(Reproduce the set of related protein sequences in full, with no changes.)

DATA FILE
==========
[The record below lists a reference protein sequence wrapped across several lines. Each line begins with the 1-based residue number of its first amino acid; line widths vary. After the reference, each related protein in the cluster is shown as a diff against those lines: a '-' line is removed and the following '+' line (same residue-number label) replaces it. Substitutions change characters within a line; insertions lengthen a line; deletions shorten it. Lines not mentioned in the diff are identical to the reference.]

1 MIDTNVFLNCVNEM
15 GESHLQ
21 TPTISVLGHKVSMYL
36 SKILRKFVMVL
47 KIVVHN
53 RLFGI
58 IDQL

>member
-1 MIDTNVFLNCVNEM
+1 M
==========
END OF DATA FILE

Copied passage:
[The record below lists a reference protein sequence wrapped across several lines. Each line begins with the 1-based residue number of its first amino acid; line widths vary. After the reference, each related protein in the cluster is shown as a diff against those lines: a '-' line is removed and the following '+' line (same residue-number label) replaces it. Substitutions change characters within a line; insertions lengthen a line; deletions shorten it. Lines not mentioned in the diff are identical to the reference.]

1 MIDTNVFLNCVNEM
15 GESHLQ
21 TPTISVLGHKVSMYL
36 SKILRKFVMVL
47 KIVVHN
53 RLFGI
58 IDQL

>member
-1 MIDTNVFLNCVNEM
+1 M